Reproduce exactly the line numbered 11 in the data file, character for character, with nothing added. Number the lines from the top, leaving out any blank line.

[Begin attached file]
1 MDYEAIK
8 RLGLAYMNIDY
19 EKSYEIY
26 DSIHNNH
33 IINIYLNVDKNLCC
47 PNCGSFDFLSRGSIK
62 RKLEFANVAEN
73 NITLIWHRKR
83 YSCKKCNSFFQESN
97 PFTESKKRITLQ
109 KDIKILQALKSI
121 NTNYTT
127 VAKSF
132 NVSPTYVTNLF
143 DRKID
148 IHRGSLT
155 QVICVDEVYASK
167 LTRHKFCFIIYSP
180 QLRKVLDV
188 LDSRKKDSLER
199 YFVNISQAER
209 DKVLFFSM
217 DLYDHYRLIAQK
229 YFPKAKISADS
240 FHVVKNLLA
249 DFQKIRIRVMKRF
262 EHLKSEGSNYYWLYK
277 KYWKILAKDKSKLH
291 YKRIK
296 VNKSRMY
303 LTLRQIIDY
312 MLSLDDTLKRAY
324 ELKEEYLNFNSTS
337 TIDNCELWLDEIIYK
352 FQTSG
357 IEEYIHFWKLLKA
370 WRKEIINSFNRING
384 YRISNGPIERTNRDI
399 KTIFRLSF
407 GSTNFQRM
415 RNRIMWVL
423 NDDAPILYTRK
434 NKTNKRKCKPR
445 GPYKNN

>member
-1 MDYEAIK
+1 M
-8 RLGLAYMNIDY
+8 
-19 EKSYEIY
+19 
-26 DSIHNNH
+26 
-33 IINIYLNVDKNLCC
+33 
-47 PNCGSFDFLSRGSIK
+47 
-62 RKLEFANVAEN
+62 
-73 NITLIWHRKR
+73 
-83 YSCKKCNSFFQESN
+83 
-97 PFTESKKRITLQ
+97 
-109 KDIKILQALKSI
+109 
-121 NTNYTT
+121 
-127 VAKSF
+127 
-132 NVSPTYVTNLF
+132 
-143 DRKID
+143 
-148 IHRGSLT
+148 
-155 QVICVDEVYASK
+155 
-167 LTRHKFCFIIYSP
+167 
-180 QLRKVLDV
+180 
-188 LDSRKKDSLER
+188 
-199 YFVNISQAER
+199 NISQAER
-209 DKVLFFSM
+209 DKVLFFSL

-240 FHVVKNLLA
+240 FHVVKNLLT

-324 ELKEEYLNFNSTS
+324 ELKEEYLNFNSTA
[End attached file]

109 KDIKILQALKSI